When the FDA ordered 23andMe to stop giving customers medical information based on their DNA, they unintentionally opened a new market niche. The rapidly declining cost of genomic analysis means more and more companies can offer DNA analysis services for the consumer market. One new company, BaseHealth, is betting customers will like their proposition: A 23andMe-like platform where doctors have access to their patients’ genomic data and build personalized medicine plans for their clients.
BaseHealth’s core product, GenoPhen, is a platform for doctors to create customized patient health care plans. When a physician opens Genophen, the program’s dashboard integrates 23andMe-like data from the patient’s DNA analysis, information from patients regarding personal health history and family history, and information from patients’ quantified-self devices like Fitbit.
“Existing health assessment platforms out there do not support personalized action plans. If you explain the risk for a disease or condition to an individual without a personalized action plan from our platform, you’re not getting that level of engagement,” says BaseHealth’s CEO Hossen Fakhrai-Rad.
With BaseHealth’s platform, both doctors and patients play an important role. Clinical data is input by a doctor, nurse, or assistant, while the company works with a certified lab to do the genotyping or whole genome sequencing. With all the information, doctors meet with the patient to deliver a personalized health assessment, which the patient can only access after a direct consultation. “They see risk factors for certain diseases and receive action plans from the doctor. After consultation, physicians gives patients full access to the platform and full engagement,” Fakhrai-Rad says.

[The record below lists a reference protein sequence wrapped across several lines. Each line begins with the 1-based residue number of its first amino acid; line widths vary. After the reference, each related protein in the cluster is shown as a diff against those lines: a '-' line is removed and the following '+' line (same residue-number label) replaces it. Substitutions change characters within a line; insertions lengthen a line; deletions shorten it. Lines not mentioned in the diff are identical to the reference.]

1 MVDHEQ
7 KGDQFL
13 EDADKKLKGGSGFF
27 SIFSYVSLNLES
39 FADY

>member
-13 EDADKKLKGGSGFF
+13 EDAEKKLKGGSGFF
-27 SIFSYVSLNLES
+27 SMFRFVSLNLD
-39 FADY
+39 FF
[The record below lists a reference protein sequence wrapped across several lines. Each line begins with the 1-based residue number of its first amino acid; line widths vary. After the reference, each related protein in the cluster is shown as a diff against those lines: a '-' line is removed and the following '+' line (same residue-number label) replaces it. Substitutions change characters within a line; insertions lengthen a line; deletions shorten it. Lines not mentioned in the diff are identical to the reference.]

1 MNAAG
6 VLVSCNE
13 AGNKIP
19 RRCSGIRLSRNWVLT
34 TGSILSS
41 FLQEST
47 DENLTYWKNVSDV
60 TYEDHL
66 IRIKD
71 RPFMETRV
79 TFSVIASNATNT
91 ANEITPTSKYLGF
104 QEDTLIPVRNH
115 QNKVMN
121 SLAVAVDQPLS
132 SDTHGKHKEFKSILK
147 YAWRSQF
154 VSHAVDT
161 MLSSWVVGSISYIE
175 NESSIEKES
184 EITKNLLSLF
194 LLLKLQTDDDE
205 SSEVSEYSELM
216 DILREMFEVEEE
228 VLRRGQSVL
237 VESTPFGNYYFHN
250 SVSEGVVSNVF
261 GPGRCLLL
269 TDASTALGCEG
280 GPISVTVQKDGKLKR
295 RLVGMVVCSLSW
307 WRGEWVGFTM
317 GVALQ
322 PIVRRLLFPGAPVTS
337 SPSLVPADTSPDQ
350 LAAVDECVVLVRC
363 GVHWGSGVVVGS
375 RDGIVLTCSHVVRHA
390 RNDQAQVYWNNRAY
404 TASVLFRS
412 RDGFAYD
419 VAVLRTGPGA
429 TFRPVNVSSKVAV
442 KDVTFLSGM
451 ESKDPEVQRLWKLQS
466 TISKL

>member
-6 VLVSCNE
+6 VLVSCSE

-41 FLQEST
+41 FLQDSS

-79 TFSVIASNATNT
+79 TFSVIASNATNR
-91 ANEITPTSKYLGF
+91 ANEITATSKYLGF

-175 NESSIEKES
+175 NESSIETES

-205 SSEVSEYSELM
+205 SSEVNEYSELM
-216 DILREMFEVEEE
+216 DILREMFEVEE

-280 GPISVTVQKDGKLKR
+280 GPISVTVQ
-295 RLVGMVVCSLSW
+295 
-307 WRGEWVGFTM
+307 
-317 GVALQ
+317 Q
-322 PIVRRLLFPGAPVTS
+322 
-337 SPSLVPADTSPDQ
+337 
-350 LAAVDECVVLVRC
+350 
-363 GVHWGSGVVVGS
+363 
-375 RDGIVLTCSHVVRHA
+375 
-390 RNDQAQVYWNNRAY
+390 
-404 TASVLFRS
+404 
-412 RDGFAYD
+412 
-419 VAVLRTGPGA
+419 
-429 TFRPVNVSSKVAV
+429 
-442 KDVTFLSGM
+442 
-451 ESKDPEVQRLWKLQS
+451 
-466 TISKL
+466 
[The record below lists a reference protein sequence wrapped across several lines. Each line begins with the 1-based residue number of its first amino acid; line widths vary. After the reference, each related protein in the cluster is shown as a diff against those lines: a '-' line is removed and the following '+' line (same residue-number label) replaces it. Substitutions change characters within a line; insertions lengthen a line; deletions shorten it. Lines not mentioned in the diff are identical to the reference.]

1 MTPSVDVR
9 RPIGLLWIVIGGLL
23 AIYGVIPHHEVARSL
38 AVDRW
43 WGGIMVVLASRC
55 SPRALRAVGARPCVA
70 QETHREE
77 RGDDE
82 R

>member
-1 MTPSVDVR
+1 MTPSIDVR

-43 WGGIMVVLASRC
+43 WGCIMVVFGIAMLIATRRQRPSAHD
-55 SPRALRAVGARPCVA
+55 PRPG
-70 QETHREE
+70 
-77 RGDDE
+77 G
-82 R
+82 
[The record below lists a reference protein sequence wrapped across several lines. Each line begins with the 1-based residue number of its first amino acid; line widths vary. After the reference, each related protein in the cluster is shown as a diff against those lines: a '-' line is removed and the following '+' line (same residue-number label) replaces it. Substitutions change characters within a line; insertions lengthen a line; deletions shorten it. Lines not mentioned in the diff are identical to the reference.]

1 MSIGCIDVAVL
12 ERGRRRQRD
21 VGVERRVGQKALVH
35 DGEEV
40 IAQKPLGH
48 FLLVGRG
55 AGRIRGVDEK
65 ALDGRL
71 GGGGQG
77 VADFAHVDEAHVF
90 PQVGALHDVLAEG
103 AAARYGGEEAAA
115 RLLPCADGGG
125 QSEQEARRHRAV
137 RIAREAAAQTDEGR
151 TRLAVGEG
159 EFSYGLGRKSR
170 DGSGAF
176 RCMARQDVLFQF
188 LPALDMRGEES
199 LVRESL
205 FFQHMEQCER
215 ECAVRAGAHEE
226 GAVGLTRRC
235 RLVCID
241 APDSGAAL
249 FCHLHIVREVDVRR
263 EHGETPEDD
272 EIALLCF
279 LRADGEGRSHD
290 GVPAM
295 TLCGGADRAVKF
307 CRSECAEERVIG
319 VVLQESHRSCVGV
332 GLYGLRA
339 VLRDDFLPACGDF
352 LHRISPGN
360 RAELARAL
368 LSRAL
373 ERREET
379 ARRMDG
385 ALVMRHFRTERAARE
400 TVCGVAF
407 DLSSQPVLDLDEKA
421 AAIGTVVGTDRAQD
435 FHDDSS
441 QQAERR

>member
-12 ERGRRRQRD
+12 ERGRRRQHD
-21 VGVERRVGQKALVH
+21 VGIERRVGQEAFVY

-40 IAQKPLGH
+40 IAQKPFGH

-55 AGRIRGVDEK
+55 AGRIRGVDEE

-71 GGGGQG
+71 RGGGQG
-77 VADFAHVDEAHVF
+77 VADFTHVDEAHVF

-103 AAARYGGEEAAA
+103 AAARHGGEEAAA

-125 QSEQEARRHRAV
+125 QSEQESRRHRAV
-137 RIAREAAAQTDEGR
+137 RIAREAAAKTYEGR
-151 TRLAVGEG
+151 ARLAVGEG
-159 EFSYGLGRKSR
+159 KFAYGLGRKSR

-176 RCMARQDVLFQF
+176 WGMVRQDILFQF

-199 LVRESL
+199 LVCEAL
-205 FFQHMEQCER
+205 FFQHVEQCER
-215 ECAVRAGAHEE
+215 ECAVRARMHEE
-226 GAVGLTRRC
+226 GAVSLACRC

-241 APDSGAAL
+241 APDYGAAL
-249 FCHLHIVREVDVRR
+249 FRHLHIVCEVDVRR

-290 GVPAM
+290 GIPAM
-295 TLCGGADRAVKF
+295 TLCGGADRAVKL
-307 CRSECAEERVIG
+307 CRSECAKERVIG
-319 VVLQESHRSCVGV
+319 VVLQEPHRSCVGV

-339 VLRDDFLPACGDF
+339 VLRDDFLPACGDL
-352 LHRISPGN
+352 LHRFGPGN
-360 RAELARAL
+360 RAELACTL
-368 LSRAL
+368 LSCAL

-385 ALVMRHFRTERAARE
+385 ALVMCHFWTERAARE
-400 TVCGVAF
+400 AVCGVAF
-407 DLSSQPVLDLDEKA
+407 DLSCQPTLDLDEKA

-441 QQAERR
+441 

Once a patient gives saliva or blood samples to their physician, the samples are processed by one of the company’s partners. Six to eight weeks later, the patient’s physician has access to their dashboard data, which combines the genomic testing with data points for risk factors like alcohol consumption, BMI, blood pressure, cholesterol, nutrition, physical activity, family history, and past cigarette use.
So far, BaseHealth has raised $6.3 million from investors. Both Fakhrai-Rad and CTO Prakash Menon emphasize their product’s preventative aspects. Patients can see how a lifestyle change such as losing 30 pounds or quitting smoking will change their health and how treatment options for different diseases they are at risk of developing could affect their prognosis. “We’re contextual; we put another layer of context on things,” Menon says.
And by aiming their genomics dashboard at medical professionals rather than patients curious about their future cancer or Alzheimer’s risk, BaseHealth is steering clear of one of 23andMe’s biggest points of contention with the FDA. Instead of setting up a situation with unclear consequences where patients are given life-altering medical information through their inbox, BaseHealth instead is using the much smarter approach of doctor as coach and mediator.
Update: This article has been corrected to make clear that Genophen does not currently include electronic medical record integration, that integration is currently for Fitbit only, and that genotyping/genome sequencing work is done by the company’s partners. The company says electronic medical record integration is planned for the future.